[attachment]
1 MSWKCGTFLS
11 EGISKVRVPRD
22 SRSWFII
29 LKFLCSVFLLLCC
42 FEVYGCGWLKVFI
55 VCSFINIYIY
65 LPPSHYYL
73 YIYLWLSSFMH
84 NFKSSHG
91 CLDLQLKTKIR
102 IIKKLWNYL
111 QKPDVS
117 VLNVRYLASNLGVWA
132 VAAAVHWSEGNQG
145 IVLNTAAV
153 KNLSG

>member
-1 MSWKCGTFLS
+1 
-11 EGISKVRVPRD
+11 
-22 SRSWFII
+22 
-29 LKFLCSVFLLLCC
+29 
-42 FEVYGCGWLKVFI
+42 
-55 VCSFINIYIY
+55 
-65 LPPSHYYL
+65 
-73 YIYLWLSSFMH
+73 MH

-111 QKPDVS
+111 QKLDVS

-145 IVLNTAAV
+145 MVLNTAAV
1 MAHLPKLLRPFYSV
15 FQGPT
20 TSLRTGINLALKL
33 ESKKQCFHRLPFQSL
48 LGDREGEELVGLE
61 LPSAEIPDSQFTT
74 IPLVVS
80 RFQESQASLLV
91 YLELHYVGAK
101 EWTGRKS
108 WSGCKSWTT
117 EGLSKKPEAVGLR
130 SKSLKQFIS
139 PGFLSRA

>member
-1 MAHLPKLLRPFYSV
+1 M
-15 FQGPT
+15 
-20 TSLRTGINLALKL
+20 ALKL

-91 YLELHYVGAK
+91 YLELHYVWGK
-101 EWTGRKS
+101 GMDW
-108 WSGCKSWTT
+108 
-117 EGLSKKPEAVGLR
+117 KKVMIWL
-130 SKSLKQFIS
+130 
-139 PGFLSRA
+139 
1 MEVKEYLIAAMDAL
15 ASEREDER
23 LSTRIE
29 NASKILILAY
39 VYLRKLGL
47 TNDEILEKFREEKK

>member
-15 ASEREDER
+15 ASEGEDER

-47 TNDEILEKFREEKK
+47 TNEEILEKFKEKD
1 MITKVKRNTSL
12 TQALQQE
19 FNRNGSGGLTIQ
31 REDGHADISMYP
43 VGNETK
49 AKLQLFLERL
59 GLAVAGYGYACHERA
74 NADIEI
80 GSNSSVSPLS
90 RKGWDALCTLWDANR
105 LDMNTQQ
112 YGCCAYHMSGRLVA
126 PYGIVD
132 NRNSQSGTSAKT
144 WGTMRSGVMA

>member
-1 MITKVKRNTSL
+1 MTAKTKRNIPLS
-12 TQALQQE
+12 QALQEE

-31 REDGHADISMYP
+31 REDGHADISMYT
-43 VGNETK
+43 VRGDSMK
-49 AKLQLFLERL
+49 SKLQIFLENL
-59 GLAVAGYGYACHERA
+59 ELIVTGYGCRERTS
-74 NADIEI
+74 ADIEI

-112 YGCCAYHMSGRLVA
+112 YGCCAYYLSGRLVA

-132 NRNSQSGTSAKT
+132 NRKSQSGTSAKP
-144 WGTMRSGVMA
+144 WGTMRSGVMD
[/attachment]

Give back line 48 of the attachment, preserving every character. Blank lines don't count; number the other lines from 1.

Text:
108 WSGCKSWTT